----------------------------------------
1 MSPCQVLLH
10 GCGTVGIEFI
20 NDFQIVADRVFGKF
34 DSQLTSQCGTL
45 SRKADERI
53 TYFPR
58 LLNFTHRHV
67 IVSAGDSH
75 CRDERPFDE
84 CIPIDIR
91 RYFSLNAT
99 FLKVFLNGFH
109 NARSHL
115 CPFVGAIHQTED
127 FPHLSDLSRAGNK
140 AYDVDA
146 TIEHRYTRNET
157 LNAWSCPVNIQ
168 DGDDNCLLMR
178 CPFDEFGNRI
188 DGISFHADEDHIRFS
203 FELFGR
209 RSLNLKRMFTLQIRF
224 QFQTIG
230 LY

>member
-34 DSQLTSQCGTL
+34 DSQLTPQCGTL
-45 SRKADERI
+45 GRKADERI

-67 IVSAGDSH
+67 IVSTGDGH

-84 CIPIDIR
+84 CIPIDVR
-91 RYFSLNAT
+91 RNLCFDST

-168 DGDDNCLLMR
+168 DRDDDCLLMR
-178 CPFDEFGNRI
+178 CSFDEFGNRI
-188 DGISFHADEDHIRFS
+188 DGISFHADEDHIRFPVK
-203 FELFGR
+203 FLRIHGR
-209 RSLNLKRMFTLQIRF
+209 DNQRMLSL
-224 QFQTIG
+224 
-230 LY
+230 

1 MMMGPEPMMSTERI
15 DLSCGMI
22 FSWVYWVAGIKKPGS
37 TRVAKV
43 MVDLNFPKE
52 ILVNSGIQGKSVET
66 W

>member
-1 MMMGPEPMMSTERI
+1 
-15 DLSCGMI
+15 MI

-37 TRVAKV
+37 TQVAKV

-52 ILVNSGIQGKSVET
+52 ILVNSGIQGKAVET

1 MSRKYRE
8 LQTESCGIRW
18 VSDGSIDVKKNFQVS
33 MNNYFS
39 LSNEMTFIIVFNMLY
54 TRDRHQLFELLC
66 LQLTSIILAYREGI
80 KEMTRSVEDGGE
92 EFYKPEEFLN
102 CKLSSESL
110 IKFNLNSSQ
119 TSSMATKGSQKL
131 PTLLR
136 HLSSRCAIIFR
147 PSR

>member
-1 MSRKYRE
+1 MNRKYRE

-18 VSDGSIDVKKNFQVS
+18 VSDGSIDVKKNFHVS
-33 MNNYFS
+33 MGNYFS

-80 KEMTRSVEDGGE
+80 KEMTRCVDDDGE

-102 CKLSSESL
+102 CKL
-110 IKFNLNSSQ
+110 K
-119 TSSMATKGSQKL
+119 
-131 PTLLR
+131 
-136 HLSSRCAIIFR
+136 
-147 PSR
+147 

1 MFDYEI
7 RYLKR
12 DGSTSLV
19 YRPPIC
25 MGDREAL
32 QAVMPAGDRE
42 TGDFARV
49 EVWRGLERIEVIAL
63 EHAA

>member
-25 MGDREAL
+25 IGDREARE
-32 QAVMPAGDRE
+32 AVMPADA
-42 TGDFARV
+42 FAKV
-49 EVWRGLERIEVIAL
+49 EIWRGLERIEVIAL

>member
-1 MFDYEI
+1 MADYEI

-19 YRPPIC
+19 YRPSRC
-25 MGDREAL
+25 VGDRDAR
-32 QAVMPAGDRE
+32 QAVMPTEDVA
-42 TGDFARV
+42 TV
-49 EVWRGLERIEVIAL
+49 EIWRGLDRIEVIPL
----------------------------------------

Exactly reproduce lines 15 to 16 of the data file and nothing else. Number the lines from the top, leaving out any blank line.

127 FPHLSDLSRAGNK
140 AYDVDA